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    1. EFL teachers who don’t hold a passport from an EU member state should forget about teaching in Europe. There’s practically no chance of being hired, if any.

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  11. Last time I was out there searching, my age/years of experience and being Canadian worked against me, as it meant I was at the top end of the pay scale for most schools, I had an expensive visa and flight home, and I don’t teach higher level STEM subjects. One recruiter who took the time to interview me for 45 minutes, said that honestly, he could hire 2 third-year teachers as local hires for the cost it would take to hire only me. I guess he was filling his quota. Now covid has entered the equation and many schools are just trying to stay afloat with several families leaving.

    I prefer to think of the quality of offers – I was offered ‘only’ three jobs out of about 50 overseas applications, but they were all fantastic schools (for me) and they were prepared to pay me according to my experience. I remember it being towards the spring. Patience, I guess, and a lot of research. Good luck!

    Liked by 1 person

    1. Robin, I didn’t want to believe that to be true but I can imagine it is. I’m a 21 year teacher from the States and I teach Music. I’m sure they could hire someone way cheaper than me and that’s so sad, for me. I can only hope that jobs will start opening up or at least replying to any applications saying yay or neigh. Right now, it’s just silence (minus the one or 2 schools).

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    2. I can totally relate to that, being Canadian myself but am also wondering if my age (I am 55) is another strike against me. I have worked in 5 countries, have extensive DP and MYP experience and am fluent in English and French with intermediate German. I have principals qualifications as well but no bites. Have applied to many schools and received rejection letters already for most applications. With the Omicron virus now in play it is that much more difficult.

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    3. The reality of age is that many, many countries are restricting new hires at earlier and earlier ages, and requiring “forced” retirement at 65 or younger. I was job hunting last year (at 63, because I wasn’t going to be able to renew my “old age” visa), which was actually a good year for the type of position I wanted. I look great on paper, but had very few nibbles; I couldn’t apply for most positions due to age factor, and one that originally said there was “no age limit” changed the limit to 55 after I applied!! Even in Europe, where I thought it wouldn’t be an issue, a school where the DP Coordinator ASKED me to apply, said I was too old and several others had a 55 or 60 age limit–it even varied among schools within the same country, so you know that’s a school thing and not a law. Fortunately, I landed at a good school (in Korea–so the above post isn’t always true) and plan to retire out of here. But, yes, definitely find your school and stay before you hit 55. iI only gets harder.

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  12. Ukraine? Don’t you know the country is about to be in an all out war with Russia? This is a good year to stay put, unless you are in China or UKRAINE… then it’s a great year to leave.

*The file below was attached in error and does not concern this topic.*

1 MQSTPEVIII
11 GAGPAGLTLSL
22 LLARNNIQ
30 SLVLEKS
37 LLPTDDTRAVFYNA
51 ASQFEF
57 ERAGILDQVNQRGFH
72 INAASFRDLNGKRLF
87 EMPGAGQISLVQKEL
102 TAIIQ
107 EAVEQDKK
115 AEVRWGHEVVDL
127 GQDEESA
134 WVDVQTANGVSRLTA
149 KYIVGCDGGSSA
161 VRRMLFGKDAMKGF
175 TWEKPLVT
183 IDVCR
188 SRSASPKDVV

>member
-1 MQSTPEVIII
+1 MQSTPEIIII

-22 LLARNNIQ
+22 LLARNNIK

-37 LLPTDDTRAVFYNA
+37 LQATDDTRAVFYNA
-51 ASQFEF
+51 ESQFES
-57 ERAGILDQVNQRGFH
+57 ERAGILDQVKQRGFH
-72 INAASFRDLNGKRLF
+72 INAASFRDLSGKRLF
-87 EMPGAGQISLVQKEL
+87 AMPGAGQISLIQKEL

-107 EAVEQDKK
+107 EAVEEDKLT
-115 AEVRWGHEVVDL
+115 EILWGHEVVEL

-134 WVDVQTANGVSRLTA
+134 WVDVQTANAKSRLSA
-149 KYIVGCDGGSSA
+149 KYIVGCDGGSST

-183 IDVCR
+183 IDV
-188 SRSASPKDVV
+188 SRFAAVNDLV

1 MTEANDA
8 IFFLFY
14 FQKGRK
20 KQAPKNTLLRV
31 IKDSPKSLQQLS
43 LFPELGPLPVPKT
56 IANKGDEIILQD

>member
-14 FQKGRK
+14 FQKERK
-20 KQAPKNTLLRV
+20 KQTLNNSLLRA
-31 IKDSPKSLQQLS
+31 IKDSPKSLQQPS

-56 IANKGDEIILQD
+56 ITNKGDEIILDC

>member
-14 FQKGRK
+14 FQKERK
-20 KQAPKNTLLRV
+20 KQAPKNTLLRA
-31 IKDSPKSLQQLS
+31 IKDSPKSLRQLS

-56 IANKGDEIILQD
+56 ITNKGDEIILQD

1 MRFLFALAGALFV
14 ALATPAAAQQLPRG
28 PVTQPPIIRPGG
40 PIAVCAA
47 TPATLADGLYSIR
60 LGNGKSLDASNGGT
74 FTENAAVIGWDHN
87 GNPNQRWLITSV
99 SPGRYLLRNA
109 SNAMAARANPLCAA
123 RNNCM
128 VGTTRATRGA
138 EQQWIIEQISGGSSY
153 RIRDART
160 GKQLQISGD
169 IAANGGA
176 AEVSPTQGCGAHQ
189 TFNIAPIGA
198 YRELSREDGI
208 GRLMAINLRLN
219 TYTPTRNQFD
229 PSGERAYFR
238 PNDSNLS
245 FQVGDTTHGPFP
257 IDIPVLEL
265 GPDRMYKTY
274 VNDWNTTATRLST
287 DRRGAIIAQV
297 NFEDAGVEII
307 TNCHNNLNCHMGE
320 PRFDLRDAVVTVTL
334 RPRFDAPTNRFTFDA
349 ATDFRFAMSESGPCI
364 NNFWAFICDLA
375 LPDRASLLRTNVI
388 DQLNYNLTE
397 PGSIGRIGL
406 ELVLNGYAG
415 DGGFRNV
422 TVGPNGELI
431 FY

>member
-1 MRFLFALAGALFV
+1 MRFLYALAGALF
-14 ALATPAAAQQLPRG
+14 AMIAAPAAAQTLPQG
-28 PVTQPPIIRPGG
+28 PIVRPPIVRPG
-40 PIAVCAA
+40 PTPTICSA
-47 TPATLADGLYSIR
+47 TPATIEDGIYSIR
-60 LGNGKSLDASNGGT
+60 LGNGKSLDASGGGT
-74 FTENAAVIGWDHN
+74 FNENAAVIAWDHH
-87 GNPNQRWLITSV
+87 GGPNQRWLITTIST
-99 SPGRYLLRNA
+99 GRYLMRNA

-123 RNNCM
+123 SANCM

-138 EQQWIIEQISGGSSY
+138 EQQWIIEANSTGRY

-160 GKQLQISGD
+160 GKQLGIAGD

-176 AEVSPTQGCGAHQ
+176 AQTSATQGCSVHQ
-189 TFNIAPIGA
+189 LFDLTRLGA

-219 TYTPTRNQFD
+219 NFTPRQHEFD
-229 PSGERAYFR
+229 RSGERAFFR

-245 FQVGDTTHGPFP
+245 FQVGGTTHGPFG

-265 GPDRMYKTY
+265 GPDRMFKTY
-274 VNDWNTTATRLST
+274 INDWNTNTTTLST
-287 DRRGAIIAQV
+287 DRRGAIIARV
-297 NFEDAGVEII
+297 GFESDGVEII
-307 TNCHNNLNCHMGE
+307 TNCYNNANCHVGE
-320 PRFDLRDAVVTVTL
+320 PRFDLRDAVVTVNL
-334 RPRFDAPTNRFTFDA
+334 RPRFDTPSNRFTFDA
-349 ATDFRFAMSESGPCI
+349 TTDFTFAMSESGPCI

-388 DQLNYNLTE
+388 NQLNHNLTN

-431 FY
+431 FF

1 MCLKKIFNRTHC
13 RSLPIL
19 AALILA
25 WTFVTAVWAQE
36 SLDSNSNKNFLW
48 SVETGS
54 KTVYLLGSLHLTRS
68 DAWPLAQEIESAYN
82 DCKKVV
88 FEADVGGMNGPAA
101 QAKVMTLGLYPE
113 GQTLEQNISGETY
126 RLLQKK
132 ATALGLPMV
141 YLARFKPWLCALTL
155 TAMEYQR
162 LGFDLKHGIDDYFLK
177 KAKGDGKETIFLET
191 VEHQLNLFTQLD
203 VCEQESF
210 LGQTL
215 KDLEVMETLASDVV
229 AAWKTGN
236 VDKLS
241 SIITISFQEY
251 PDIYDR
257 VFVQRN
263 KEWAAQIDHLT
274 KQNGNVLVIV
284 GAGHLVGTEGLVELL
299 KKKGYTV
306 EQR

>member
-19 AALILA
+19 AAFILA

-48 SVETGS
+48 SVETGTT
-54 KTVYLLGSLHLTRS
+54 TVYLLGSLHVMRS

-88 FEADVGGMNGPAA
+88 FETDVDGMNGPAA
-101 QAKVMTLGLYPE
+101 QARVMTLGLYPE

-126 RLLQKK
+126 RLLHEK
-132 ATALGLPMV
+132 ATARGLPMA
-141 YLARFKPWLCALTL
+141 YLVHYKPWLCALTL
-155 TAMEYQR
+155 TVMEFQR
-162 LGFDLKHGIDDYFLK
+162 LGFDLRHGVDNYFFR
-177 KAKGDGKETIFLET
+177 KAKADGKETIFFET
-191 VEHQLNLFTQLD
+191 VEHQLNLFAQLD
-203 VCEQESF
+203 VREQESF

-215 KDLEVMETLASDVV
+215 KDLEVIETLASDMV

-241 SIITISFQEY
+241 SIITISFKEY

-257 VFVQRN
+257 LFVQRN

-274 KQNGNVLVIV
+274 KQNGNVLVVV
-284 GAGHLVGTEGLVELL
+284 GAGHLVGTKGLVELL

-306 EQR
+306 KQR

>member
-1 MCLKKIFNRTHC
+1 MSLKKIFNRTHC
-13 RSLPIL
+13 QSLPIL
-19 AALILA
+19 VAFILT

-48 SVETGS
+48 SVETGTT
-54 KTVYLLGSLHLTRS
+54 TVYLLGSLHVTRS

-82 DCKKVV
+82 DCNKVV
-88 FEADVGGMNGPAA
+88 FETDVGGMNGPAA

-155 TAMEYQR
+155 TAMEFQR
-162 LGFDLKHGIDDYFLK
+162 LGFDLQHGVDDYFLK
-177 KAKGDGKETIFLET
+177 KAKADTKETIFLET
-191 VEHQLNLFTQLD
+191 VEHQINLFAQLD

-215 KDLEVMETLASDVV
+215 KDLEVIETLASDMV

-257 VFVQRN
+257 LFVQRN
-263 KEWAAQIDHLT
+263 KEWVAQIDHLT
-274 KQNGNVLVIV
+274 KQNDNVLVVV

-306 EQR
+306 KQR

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    1. Ukraine was an excellent posting for me. A great place from which to see all of Europe. My Ukrainian friends are very blasé about the threat in the East. Putin has done this several times since 2014. I’d say go if you’re offered a position.

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    2. Curious why you think it’s a great year to leave a place with one of the lowest Covid rates on the planet. Unless being homesick is worse than respiratory illness, I guess. Or are you thinking of the changing climate for teachers? It doesn’t matter if you already have a position.

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  13. My age of 63 is a huge barrier even though I have loads of experience. We had to turn in our notice of intent at the end of November. I know many at my school who sent in a notice that they are staying, even though they are planning on leaving. They are playing it safe. But it means that the school can not post an opening. I wonder if this is playing out in other places? Also, I have noticed that schools are becoming very picky. It hurts to see good teachers overlooked because of age, or because they are single, have children, etc. I wonder if we could have administrators or schools respond to why so many qualified teachers are being turned away?

    Liked by 1 person

    1. It’s a buyers market. You need to be willing to go anywhere.

      I have an old colleague that worked at IS Manila for 6 years and is getting turned away from lesser schools, nobody has ever heard of.

      Don’t take it personally and keep applying.

      Look at some of the people who work in administration. I’m at AAS Moscow where the secondary middle management is so incompetent you wonder how they even got their feet in the door, but did. It’s life. Most of it is random. Keep at it. Keep playing the game.

      Liked by 2 people

    2. Teresa – you and I are in the same ‘boat’. I’m 61, with 33 years of experience, and I can’t even get a nibble. I’ve submitted 4006 applications in countries all over the world. So far, I’ve had ONE interview, and that lasted 5 minutes. Here’s a PARTIAL list of where I’ve applied:

      1. United States ALL 50 states – New York, Wyoming, Arizona, California, Nevada, Colorado, Florida, Texas, Maryland, Pennsylvania, Washington, New Jersey, Illinois, Connecticut, North Carolina, South Carolina, Vermont, Michigan, Missouri, Louisiana, Delaware, New Hampshire, Maine, Massachusetts, Indiana, Michigan, Kansas, Tennessee, Rhode Island, Oregon, Illinois, Virginia, Arkansas, Georgia, Minnesota, North Carolina, Wisconsin, Kentucky, Hawaii, Indiana, Iowa, Ohio, Washington D.C., Arkansas, Kansas, South Dakota, Georgia, Alaska, Maine, Arkansas